There’s a degree of inevitability that a composer who has made numerous contributions to the repertoire for church and cathedral choirs spanning some fifty years might want to add a Requiem to their portfolio. This Requiem, one not entirely new, was first performed on All Souls Day 2008 by the Chapel Choir of Magdalen College, Oxford. Originally conceived for harp and organ, it was commissioned to mark the 550th anniversary of the College’s foundation. The chamber orchestra version recorded here brings together the combined choirs of Jesus College, Cambridge (performing in term-time as separate choirs of boys and girls’ voices supported by one group of choral scholars) with the Britten Sinfonia. They are directed by Richard Pinel, a former organ scholar of Magdalen College for which august body Ives had been the Informator Choristarum (Musical Director) for eighteen years from 1991.
Considering the extensive back catalogue of this composer’s work dating back to his first published composition in 1973 (Listen sweet dove), it is a shame that Signum decided not to include a handful of Ives’s earlier works which would have expanded this disc beyond its parsimonious 42 minutes. However, the Requiem is an engaging work, obligingly scored for a choir, tenor soloist and chamber orchestra comprising strings, single woodwind (without oboe), pairs of horns and trumpets, timpani, percussion, harp and organ. No great demands are made on players or singers, neither does the work pose any difficulties for listeners, its easy-on-the-ear style rooted in Anglican choral tradition. As the composer comments in the disc’s accompanying booklet the Requiem is ‘the distillation of a lifetime in music’.
That’s all well and good, but less gratifying is the absence of any obviously identifiable musical personality. Perhaps Ives’s thorough absorption of an A-Z of English composers from the last seventy or more years generates a somewhat characterless amalgamation resulting in a stylistic anonymity. The work is, however, not without craftsmanship or melodic attraction. Splashes of colour from solo flute, horn and violin intermittently catch the ear and provide relief from the music’s comforting surface. Its general tone of restraint is tempered by occasional bursts of energy such as febrile strings and scurrying woodwind that give distinction to the ‘Sanctus’, or the snarling brass colouring the ‘Libera Me’. At least these passages, along with Ronan Busfield’s brief, and impressively rendered tenor solo in ‘O Domine, Jesu Christe’, provide a welcome contrast from the plainsong-like contours built from succinct phrases.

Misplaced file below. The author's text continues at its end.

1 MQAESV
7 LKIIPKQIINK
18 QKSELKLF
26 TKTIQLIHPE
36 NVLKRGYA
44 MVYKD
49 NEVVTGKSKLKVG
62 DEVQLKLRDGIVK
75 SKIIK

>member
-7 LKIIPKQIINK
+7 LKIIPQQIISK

The ‘Introit- Kyrie’opens with the strikingly intimate sounds of finger cymbals and arpeggiated harp, both heralding a pleasing initial motific idea shaped with a satisfying economy of means. Reassuringly warm choral tone suits the gently rising phrases of the ‘Introit’, although there is some slight strain in the pleas for mercy in the ‘Kyrie’ when upper voices rise above the stave. A more prayerful tone occupies the outer sections of ‘O Domine, Jesu Christe’, and the choir’s urgent petitions for deliverance from the fires of hell are suitably heartfelt. There’s mounting excitement in the ‘Sanctus’, the choir responding with energy and clarity to its the clipped phrase patterns and repeated ‘Osannas’. Less convincing are the terse lines of the unaccompanied ‘Benedictus’ which search for a resolution that never quite materialises.
Hints of eternal peace inhabit the beautifully sung ‘Pie Jesu’, where a beguiling violin solo adds to its serenity and other worldliness. A quietly brooding ‘Agnus Dei’ finds emotional release in a sunlit ‘Lux Aeterna’ where harp, strings and glowing voices reprise earlier material. The declamatory opening to the ‘Libera me, Domine’ signals a suspense-filled movement, the last judgement intensely conveyed, while voices float seraphically for ‘In Paradisum’, the afterlife bringing reminiscences of the ‘Introit’ with haunting finger cymbals.
At times the singing needs to be more vividly focused, especially from lower voices who appear to be microphone-shy. That said, this Requiem is an attractive and directly communicative work, a most agreeable addition to the repertoire, providing a refreshing alternative to its better- known counterparts.
The Choir of Jesus College, Cambridge, Britten Sinfonia, Richard Pinel (conductor)
Grayston Ives – Requiem Signum SIGCD682 [42.48]
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